Are Your Soft Spikes Best For Golf Or Soccer?

By Adam Moeller, agronomist, Northeast Region
June 25, 2014

Surface smoothness no longer exists near this hole location thanks to aggressive soft spikes and a lack of player etiquette.

Several common topics have dominated the discussions during Course Consulting Service visits over the past few weeks. Moderate weather has been welcomed by many superintendents in the region and excellent playing conditions are being maintained at many facilities. Unfortunately, the moderate weather has also contributed to slow recovery from winter injury. Temporary putting greens remain at many golf courses, frustrating golf course superintendents and golfers alike. Although temporary greens are never popular, they should not be abandoned until the putting greens are fully healed. Watch the USGA Green Section webcast Assessing Winter Injury and Promoting Turf Recovery in the Northeast Region for information regarding best management practices for promoting rapid, sustainable recovery from winter injury on putting greens. The Green Section Record article Winter Damage is an excellent reference for information on why putting greens experience winter injury and how to best limit the potential for future problems.

Aggressive, soft spike golf shoes have also been a hot topic in recent weeks. Aggressive soft spikes can be very damaging to surface smoothness, especially when golfers drag their feet or twist while standing on putting greens. Damage from aggressive soft spikes has been particularly severe on young creeping bentgrass turf at golf courses recovering from winter injury. In some cases turf has actually been ripped out of the soil by golfers wearing soft spike golf shoes. Many superintendents are suggesting that modern shoes with aggressive soft spikes are more damaging than the old metal spikes that were commonplace 20-30 years ago. Golfer etiquette certainly plays a role in this discussion, but the aggressiveness of some soft spikes is overkill on certain shoes.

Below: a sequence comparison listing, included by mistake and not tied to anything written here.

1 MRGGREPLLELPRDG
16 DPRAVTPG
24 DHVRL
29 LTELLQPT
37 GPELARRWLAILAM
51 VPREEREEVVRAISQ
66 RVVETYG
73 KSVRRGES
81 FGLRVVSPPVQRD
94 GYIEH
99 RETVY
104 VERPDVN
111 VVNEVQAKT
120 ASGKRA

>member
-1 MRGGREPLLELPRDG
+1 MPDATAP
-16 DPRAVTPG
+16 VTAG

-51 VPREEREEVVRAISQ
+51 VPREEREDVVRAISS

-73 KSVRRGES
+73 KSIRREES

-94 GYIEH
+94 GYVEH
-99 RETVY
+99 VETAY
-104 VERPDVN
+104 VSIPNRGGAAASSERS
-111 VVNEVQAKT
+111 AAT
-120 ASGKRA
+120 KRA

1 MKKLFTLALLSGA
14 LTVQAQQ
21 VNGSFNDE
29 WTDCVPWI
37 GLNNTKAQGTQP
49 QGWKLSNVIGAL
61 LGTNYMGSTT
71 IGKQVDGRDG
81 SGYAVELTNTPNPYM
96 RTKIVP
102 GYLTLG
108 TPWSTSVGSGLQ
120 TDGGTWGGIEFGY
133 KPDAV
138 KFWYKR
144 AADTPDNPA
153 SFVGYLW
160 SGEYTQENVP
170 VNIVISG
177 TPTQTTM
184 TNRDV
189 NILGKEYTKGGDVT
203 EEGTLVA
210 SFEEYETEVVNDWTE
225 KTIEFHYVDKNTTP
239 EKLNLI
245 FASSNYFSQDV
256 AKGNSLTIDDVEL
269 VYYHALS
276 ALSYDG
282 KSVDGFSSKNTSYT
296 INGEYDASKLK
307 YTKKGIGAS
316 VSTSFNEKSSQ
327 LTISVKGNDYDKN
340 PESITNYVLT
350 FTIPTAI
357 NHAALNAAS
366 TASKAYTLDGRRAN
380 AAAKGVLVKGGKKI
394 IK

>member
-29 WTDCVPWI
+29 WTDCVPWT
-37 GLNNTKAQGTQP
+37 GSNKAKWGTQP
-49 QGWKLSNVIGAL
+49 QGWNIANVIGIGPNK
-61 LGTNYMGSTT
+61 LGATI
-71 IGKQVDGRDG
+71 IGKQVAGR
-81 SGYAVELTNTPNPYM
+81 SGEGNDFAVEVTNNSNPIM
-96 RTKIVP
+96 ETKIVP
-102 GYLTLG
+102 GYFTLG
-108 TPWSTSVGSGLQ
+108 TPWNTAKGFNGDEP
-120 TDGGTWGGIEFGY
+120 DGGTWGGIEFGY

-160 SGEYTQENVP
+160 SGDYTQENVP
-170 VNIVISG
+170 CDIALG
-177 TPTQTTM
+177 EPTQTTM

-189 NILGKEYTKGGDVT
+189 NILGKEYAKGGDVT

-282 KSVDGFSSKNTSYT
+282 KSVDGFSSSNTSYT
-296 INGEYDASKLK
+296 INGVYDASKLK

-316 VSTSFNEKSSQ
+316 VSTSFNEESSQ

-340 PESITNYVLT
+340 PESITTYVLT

The cool weather coupled with ample rainfall this spring has made the rough challenging for mid- and high-handicap golfers at many courses. Increased mowing frequency and even plant growth regulators have been used to combat the rapid growth of rough. Lowering the mowing height may offer some relief, but this adjustment will also increase the turf’s susceptibility to drought stress so caution is advised.

Annual bluegrass weevil and anthracnose disease damage has been observed recently at courses throughout the region. Careful scouting for annual bluegrass weevils is very important to ensure insecticide applications are made when and where necessary. Golf course superintendents battling anthracnose disease should review the Golf Course Management article Best Management Practices for Anthracnose on Annual Bluegrass Greens and make adjustments to their management program as necessary. Increasing the mowing height, applying 0.1–0.125 pounds of nitrogen per 1,000 square feet every seven days, and light, frequent sand topdressing combined with regular fungicide applications are often the most impactful changes to combat an anthracnose outbreak.

Source: Adam Moeller (amoeller@usga.org)

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